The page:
All society, all thought, all idea…….everything civilized, every civilization is built on past constructions. There is no originality, in and of itself, without first knowledge of what has come before. And this continued progression of construction mixed with our own imagination based on our own life experience and knowledge is crucial in opposition to wild Nature which seeks to decompose the constructions of mankind.

Have you ever lived in the wilderness? In the country? I have worked on a farmhouse for two years and at first romanticized communing with nature as if I was on Walden Pond with Henry David Thoreau. I thought of nature as amazing and beautiful and benevolent. But I quickly realized the same conclusion Edison did that nature can be terrifying. Nature is constantly breaking down things we build and encroaching on our tamed and controlled lands. Animals that live in nature are survival of the fittest and nature’s realities of life and death are harsh and cruel lessons. While I do enjoy nature, I understand that life in the wilderness is a harder reality than I want for myself or my children. I prefer the companionship and security of human community.

The author of Ecclesiastes speaks of the opposition between man and nature when he says,

The quote speaks of wind. Wind is nature’s master of erosion, of decomposition. Wind is featured in the poem Ozymandias:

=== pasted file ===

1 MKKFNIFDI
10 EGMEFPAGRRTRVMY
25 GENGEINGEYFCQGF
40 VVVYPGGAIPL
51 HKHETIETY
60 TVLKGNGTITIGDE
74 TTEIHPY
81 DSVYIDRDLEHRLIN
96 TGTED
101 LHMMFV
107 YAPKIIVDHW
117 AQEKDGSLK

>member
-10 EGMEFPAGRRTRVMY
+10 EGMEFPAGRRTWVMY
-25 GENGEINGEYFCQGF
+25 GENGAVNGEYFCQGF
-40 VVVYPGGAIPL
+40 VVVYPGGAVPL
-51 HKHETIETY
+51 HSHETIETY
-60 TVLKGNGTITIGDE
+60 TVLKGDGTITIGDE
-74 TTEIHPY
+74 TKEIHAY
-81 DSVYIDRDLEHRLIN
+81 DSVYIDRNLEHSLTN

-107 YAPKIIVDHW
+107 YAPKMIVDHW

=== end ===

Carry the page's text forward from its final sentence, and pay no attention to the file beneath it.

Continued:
So, in conclusion, I think art is very important to this world. Art is a creation and with its presence more art grows and expands out into the world. Just like friendship, love, compassion…..these are man-made creations and as we work towards them, they expand infinitely in the face of Nature’s cruel decomposition. These types of human connection are essential to life and the advancement of civilization…..of peace, prosperity, and security for more and more humans.

So writers, painters, poets, sculptors…….roll up your sleeves and get to work. Don’t ponder whether your work is original enough. Ponder how you can create or build more human connection.

Pause and Look

I work at a frame shop for photography and artwork. You would not think an art house would be incredibly busy……..but it is. I work Monday to Friday and by the end of the week, I probably frame well over 750 pictures, some ranging as small as 4 x 4 all the way up to 20 x 30. I frame collages of high school photos, wedding pictures of smiling brides and grooms, lots of pictures of animals. People, by the way, at least a good portion of our customers absolutely adore their cats and dogs. There are pictures of famous people, pictures of politicians, business photos, boat photos, car photos, beautiful women in gowns, and occasionally some provocative images too. There are mostly funny and smiling photos and sometimes some sad and some that make you wonder……

Today, I framed a poem from Mary Oliver. I had often heard the quote about what are you going to do with your one wild and precious life. But this one was different. It made me pause and I guess that was the whole point of the poem…..to suddenly pause in this great hectic hustle and bustle of daily living and working and home life and community.

Here is the poem below. Perhaps you’ve seen it before. I liked it. And I hope you like it too.